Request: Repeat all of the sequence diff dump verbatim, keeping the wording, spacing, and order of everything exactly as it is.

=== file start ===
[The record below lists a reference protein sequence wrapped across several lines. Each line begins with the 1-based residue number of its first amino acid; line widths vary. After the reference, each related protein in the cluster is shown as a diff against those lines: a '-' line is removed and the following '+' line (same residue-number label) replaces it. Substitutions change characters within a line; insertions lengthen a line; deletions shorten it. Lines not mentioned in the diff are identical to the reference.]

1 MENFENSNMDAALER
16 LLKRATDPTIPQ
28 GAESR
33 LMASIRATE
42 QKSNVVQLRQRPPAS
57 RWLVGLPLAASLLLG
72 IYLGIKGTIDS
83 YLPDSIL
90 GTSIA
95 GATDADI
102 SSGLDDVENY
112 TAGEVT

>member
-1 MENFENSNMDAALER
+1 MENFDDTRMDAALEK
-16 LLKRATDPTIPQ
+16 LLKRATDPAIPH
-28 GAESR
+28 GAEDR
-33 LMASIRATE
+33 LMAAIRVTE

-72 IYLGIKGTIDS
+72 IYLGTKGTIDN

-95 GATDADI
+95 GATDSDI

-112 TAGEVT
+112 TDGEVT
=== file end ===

[The record below lists a reference protein sequence wrapped across several lines. Each line begins with the 1-based residue number of its first amino acid; line widths vary. After the reference, each related protein in the cluster is shown as a diff against those lines: a '-' line is removed and the following '+' line (same residue-number label) replaces it. Substitutions change characters within a line; insertions lengthen a line; deletions shorten it. Lines not mentioned in the diff are identical to the reference.]

1 MENFENSNMDAALER
16 LLKRATDPTIPQ
28 GAESR
33 LMASIRATE
42 QKSNVVQLRQRPPAS
57 RWLVGLPLAASLLLG
72 IYLGIKGTIDS
83 YLPDSIL
90 GTSIA
95 GATDADI
102 SSGLDDVENY
112 TAGEVT

>member
-1 MENFENSNMDAALER
+1 MENFDDTRMDAALEK
-16 LLKRATDPTIPQ
+16 LLKRATDPAIPH
-28 GAESR
+28 GAEDR
-33 LMASIRATE
+33 LMAAIRVTE

-72 IYLGIKGTIDS
+72 IYLGTKGTIDN

-95 GATDADI
+95 GATDSDI

-112 TAGEVT
+112 TDGEVT